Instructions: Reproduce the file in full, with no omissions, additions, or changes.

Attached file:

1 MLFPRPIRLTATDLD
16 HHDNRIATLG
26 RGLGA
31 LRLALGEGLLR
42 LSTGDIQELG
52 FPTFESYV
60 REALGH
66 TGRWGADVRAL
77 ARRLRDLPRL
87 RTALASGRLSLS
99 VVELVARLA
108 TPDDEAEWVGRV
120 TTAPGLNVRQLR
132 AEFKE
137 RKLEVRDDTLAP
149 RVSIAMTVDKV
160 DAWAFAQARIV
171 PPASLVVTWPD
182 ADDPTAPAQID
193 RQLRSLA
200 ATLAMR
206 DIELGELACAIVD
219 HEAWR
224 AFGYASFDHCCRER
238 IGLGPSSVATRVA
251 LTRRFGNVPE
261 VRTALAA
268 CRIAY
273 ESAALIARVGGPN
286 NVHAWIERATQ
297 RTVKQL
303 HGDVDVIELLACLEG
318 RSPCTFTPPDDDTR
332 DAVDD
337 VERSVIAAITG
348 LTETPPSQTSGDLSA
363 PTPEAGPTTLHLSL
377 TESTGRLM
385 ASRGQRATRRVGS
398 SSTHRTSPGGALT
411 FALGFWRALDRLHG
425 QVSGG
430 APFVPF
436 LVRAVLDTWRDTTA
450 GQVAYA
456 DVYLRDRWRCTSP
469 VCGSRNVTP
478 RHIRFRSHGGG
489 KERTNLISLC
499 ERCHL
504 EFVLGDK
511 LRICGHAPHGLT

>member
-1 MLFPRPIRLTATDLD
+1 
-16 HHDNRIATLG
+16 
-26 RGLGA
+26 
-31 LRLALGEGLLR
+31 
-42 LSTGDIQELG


1 MLFPRPIRLTATDLD
16 HHDNRIATLG
26 RGLGA
31 LRLALGEGLLR
42 LSTGDIQELG
52 FPTFESYV
60 REALGH
66 TGRWGADVRAL
77 ARRLRDLPRL
87 RTALASGRLSLS
99 VVELVARLA
108 TPDDEAEWVGRV
120 TTAPGLNVRQLR
132 AEFKE
137 RKLEVRDDTLAP
149 RVSIAMTVDKV
160 DAWAFAQARIV
171 PPASLVVTWPD
182 ADDPTAPAQID
193 RQLRSLA
200 ATLAMR
206 DIELGELACAIVD
219 HEAWR
224 AFGYASFDHCCRER
238 IGLGPSSVATRVA
251 LTRRFGNVPE
261 VRTALAA
268 CRIAY
273 ESAALIARVGGPN
286 NVHAWIERATQ
297 RTVKQL
303 HGDVDVIELLACLEG
318 RSPCTFTPPDDDTR
332 DAVDD
337 VERSVIAAITG
348 LTETPPSQTSGDLSA
363 PTPEAGPTTLHLSL
377 TESTGRLM
385 ASRGQRATRRVGS
398 SSTHRTSPGGALT
411 FALGFWRALDRLHG
425 QVSGG
430 APFVPF
436 LVRAVLDTWRDTTA
450 GQVAYA
456 DVYLRDRWRCTSP
469 VCGSRNVTP
478 RHIRFRSHGGG
489 KERTNLISLC
499 ERCHL
504 EFVLGDK
511 LRICGHAPHGLT

>member
-1 MLFPRPIRLTATDLD
+1 
-16 HHDNRIATLG
+16 
-26 RGLGA
+26 
-31 LRLALGEGLLR
+31 
-42 LSTGDIQELG